Why do we worry about things

Understanding why we worry may help us stop doing it

By Bethany Pace on April 29, 2020

TU psychologist and professor addresses worrying in the era of COVID-19 and more

In addition to the fear for one’s physical health, the COVID-19 pandemic has also led to increased awareness about one’s mental health. One of the most common fear-driven behaviors people are experiencing during this unprecedented time is worry. This includes worry about loved ones, worry about how to manage homeschooling, and worry about unemployment to name just a few triggers for this behavior.
With no foreseeable end in sight for the restrictions that have been in place for several weeks, one might ask: Is worry simply an inevitable experience during this time?
The answer is that it doesn’t have to be if we let go of some of our assumptions about worry, according to Towson University psychologist Sandra Llera, an expert who studies worry and underlying factors of anxiety and mood disorders.
“While many of us are intuitively aware that worry makes us anxious and upset, research shows that we still tend to lean on worry when facing problems in our lives. One reason for this is that we may worry as a way to feel emotionally prepared for negative outcomes. However, another reason – which feels particularly relevant now – is that people often conflate worry with problem solving,” says Llera, PhD, associate professor of psychology in the College of Liberal Arts at TU.
Below, Llera shares additional insight about worry, the myths surrounding it, and alternative ways to cope with worry, whether it’s related to the uncertainty of life during the coronavirus pandemic or daily life after this period of challenge.

TU Newsroom: How can people--some of whom had pre-existing anxiety disorders--manage anxious feelings related to the new and unpredictable circumstances we are navigating during the pandemic? 
Llera: Now is a good time to stay focused on your goals (i. e., keeping yourself and those around you healthy), and to try to think about the situation objectively. This doesn’t mean acting cavalier about it – you owe it to yourself and those around you to take it seriously. But if you find yourself panicking or catastrophizing, just remember – this isn’t the most effective approach to  dealing with your problems, and may end up making you feel worse in the long run.
If your worry is more long-standing and harder to shake off, consider trying some more active coping strategies. There are lots of self-help apps that you can try out in the safety of your own home. These include programs designed to increase mindfulness, enhance relaxation skills, or teach meditation. Even exercise is great at reducing stress.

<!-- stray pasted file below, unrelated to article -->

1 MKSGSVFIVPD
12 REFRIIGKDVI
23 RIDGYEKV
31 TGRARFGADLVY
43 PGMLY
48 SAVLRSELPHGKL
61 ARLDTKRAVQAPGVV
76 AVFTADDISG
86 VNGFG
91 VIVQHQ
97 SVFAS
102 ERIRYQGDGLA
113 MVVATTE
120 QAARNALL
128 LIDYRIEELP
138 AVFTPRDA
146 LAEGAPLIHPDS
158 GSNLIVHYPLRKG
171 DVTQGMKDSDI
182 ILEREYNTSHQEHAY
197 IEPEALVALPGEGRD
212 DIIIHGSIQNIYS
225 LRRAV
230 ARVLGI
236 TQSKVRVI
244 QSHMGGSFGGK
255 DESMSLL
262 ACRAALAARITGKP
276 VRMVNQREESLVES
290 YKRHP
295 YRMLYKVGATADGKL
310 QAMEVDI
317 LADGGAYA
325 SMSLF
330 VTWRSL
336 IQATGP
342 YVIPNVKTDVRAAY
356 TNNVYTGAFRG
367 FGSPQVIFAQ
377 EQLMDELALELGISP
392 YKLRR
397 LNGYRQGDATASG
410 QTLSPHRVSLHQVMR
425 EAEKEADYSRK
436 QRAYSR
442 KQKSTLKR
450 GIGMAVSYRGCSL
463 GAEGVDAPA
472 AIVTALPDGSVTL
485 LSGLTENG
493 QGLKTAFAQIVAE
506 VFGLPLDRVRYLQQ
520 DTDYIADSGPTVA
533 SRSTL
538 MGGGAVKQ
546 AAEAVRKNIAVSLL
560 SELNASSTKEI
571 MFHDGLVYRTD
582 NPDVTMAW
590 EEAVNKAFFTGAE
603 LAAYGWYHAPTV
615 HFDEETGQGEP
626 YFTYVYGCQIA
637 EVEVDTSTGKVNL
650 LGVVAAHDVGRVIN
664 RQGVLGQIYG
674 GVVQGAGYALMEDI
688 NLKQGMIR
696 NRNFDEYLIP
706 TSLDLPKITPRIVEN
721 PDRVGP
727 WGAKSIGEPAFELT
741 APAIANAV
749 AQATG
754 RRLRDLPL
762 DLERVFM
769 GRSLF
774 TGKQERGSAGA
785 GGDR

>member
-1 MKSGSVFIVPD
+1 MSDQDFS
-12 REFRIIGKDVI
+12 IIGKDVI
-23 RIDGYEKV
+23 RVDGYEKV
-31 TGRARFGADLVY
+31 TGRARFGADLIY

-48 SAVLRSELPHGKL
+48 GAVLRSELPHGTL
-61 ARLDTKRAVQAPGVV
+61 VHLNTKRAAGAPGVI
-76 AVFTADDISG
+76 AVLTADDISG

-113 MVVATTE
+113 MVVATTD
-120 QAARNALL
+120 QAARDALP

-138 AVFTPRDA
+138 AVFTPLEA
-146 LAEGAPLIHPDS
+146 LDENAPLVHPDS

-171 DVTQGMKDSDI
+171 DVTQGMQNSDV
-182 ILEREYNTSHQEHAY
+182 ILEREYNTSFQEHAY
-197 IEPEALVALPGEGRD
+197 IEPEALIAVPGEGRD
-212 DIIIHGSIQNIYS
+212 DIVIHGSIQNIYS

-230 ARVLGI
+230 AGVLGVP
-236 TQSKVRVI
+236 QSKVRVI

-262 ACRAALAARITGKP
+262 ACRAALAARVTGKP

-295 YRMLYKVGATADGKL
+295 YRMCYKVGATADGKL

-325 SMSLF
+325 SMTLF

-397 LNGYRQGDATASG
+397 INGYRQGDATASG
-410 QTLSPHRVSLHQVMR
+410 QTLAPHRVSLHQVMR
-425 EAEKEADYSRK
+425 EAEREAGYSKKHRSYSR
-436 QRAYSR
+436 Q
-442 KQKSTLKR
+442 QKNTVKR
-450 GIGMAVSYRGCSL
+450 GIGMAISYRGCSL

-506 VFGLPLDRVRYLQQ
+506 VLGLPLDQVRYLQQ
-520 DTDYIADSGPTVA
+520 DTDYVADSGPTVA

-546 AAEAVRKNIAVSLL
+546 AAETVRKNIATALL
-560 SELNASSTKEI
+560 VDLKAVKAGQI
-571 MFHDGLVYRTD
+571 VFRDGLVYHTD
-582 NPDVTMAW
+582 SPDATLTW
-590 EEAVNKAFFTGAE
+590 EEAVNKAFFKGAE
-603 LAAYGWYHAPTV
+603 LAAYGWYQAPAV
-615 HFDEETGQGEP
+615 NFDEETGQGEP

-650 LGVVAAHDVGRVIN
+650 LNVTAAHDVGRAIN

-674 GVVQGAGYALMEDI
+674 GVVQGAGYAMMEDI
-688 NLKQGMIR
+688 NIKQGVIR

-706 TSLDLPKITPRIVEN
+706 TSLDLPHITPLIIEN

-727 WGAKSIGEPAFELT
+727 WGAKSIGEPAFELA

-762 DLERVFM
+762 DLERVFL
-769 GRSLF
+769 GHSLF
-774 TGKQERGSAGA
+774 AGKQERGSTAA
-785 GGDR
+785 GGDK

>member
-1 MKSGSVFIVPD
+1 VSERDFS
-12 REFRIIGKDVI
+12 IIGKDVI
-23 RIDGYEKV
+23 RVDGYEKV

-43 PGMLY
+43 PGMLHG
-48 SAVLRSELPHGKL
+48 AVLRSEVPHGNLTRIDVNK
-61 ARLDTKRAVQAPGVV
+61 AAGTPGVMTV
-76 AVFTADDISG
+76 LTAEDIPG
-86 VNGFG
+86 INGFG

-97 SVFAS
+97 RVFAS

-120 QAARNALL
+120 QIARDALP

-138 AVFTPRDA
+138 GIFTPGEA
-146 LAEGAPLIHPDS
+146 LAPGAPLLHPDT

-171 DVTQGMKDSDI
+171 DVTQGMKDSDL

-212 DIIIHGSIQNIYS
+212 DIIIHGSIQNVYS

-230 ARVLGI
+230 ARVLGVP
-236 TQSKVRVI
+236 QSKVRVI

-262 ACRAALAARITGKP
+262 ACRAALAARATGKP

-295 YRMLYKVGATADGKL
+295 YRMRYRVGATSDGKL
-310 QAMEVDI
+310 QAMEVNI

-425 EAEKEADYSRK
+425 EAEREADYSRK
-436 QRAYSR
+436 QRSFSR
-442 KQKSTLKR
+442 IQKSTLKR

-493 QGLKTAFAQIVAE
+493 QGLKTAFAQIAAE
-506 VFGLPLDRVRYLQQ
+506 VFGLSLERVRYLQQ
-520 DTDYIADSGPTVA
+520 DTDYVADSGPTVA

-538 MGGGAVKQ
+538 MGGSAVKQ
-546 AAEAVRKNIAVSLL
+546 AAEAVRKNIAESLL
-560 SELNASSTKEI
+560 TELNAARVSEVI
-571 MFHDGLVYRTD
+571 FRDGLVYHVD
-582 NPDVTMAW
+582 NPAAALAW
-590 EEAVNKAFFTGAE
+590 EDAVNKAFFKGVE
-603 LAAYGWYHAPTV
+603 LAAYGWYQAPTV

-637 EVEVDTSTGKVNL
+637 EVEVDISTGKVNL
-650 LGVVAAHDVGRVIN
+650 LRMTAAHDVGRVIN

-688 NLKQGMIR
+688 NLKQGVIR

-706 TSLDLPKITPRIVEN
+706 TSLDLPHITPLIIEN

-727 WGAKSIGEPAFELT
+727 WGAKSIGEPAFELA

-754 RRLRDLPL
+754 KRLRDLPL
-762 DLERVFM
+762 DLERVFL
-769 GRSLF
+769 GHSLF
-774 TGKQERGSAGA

TU Newsroom: How are anxiety and worry related?
Llera: Anxiety researchers define worry as a sequence of repetitive thoughts and mental images focused on threatening issues, that have uncertain (but possibly negative) outcomes.  To put it another way,  worry is like talking to yourself about something that makes you anxious, and often imagining all the ways it can go wrong. Worry is also accompanied by negative emotion and feelings of arousal, all of which can lead to an increase in anxiety. For many of us, worry is a daily experience even in the best of times, and if you tend to be an anxious person it may feel like your worries have just amplified exponentially.
TU Newsroom: Why do some people have a hard time turning off their worries?
Llera: Despite the fact that worry makes us feel bad, many people have positive beliefs about their worries.

For one, people may believe that worry is a way to keep their (emotional) guard up. Indeed, research shows that if you worry before a negative event, you're less likely to respond to that event with a burst of negative emotion. For example, let's say you're really worried that you may have failed an exam, and when you get the results you see that you did in fact fail. In this case, you may avoid the sudden surge of disappointment you would have felt if you'd been hoping for the best. That's because all that worrying got you into a negative emotional state already - so when the bad thing happened you just kept feeling bad. And people who are naturally high worriers report they actually prefer it that way, because worrying about things helps them feel braced for the worst.

Also, people may believe that worrying about a problem is similar to problem-solving. It's true that when we worry, we're focused on a distressing issue, and trying to figure out how to avoid those worst-case-scenario outcomes. But does it really help us come up with better solutions? Research shows that both of these positive beliefs about worry are myths.    
TU Newsroom: What does the research say about these myths?
Llera: First, while worrying may reduce the immediate emotional impact of a negative event, research shows that unbridled worry can wreak havoc in our lives, leading to relationship problems, impaired work and school performance, and even long-term medical consequences from carrying around all that stress. Furthermore, feeling a need to keep your emotional guard up all the time can make it really hard to simply relax and enjoy a good mood, and makes it tough to stay present-moment focused.   
Regarding the problem-solving myth, in a new study we tested whether people were better at solving a real-life problem if they worried about it, or thought about it in a more objective, less catastrophic manner. We found that people who had worried about their problem generated slightly less effective solutions than did those who had engaged in  objective-thinking. Also, those who worried beforehand still felt worried and anxious after solving the problem. (So rather than feel a sense of relief, they were still worked up over the issue.) On top of that, the more people had worried about their problem beforehand, the less they intended to actually carry out their solution.